Biomarker and transcriptomics profiles of serum selenium concentrations in patients with heart failure are associated with immunoregulatory processes

Ali A Al-Mubarak, George Markousis Mavrogenis, Xuanxuan Guo, Marco De Bruyn, Mintu Nath, Simon P R Romaine, Niels Grote Beverborg, Karla Arevalo Gomez, Sietske N Zijlstra, Dirk J van Veldhuisen, Nilesh J Samani, Adriaan A Voors, Peter van der Meer, Nils Bomer*

*Corresponding author for this work

Research output: Contribution to journalArticleAcademicpeer-review

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Abstract

BACKGROUND: Low selenium concentrations are associated with worse outcomes in heart failure (HF). However, the underlying pathophysiologic mechanisms remain incompletely understood. Therefore, we aimed to contrast serum selenium concentrations to blood biomarker and transcriptomic profiles in patients with HF.

METHODS: Circulating biomarkers, whole blood transcriptomics and serum selenium measurements in a cohort of 2328 patients with HF were utilized. Penalized linear regression and gene expression analysis were used to assess biomarker and transcriptomics profiles, respectively. As a proof-of-principle, potential causal effects of selenium on excreted cytokines concentrations were investigated using human peripheral blood mononuclear cells (PBMCs).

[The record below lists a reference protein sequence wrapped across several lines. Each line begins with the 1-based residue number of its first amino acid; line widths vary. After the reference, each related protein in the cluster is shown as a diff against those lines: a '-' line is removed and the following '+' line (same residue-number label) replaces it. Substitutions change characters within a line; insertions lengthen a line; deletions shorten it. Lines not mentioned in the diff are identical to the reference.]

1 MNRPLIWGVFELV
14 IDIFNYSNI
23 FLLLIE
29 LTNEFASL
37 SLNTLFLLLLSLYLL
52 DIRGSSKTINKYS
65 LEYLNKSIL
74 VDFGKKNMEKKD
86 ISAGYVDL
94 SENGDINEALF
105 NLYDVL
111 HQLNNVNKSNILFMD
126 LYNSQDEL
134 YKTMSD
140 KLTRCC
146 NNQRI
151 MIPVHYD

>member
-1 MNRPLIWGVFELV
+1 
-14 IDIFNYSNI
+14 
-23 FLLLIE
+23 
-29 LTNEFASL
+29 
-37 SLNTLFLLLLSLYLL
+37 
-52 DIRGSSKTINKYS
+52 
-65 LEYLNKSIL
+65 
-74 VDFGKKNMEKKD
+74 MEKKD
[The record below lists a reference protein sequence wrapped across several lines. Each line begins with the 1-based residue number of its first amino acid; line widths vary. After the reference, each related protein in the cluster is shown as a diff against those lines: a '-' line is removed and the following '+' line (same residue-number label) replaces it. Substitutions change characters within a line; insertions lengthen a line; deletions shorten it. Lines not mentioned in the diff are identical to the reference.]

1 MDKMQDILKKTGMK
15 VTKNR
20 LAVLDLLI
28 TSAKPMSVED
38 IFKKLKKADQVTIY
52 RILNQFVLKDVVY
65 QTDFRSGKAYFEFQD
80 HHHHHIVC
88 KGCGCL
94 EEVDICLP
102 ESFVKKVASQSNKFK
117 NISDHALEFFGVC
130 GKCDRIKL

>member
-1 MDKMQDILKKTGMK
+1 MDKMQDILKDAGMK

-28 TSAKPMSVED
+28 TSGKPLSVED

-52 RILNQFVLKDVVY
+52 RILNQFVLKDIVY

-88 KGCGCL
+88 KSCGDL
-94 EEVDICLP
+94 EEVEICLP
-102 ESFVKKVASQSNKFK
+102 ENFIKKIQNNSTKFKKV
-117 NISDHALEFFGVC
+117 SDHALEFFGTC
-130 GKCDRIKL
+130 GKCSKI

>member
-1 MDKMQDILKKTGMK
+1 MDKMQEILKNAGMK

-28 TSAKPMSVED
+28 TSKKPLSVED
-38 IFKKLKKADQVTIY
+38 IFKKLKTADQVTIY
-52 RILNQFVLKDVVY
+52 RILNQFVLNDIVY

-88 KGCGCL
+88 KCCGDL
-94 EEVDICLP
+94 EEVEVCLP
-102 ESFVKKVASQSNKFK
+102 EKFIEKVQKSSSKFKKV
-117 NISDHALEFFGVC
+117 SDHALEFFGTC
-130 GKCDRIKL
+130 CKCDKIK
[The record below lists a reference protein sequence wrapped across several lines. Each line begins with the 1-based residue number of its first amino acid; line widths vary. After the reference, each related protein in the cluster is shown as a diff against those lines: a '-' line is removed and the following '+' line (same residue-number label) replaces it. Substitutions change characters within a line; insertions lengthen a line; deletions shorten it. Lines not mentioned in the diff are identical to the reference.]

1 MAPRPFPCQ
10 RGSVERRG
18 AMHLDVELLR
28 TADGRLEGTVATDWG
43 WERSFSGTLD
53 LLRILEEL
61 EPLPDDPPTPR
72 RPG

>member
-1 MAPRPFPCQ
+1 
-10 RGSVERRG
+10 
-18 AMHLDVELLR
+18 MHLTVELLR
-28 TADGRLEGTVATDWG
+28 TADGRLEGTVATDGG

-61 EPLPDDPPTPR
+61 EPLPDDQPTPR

RESULTS: Mean selenium levels were 60.6 μg/L in Q1 and 122.0 μg/L in Q4. From 356 biomarkers and 20 clinical features, the penalized linear regression model yielded 44 variables with <5 % marginal false discovery rate as predictors of serum selenium. Biomarkers associated positively with selenium concentrations included: epidermal growth factor receptor (EGFR), IFN-gamma-R1, CD4, GDF15, and IL10. Biomarkers associated negatively with selenium concentrations included: PCSK9, TNFSF13, FGF21 and PAI. Additionally, 148 RNA transcripts were found differentially expressed between high and low selenium status (P adj.<0.05; log-fold-change<|0.25|). Enrichment analyses of the selected biomarkers and RNA transcripts identified similar enriched processes, including regulation processes of leukocyte differentiation and activation, as well as cytokines production. The mRNA expression of two selenoproteins (MSRB1 and GPX4) were strongly correlated with serum selenium, while GPX4, SELENOK, and SELENOS were associated with prognosis. In the in-vitro setting, PBMCs supplemented with selenium showed significantly lower abundance of several (pro-)inflammatory cytokines.

CONCLUSION: These data suggest that immunoregulation is an important mechanism through which selenium might have beneficial roles in HF. The beneficial effects of higher serum selenium concentrations are likely because of global immunomodulatory effects on the abundance of cytokines. MSRB1 and GPX4 are potential modulators of and should be pursued in future research.

Original languageEnglish
Article number103046
Number of pages10
JournalRedox Biology
Volume70
Early online date26-Jan-2024
DOIs
Publication statusPublished - Apr-2024

Keywords

  • Selenium
  • Heart failure
  • Inflammation
  • Micronutrients
  • T cells

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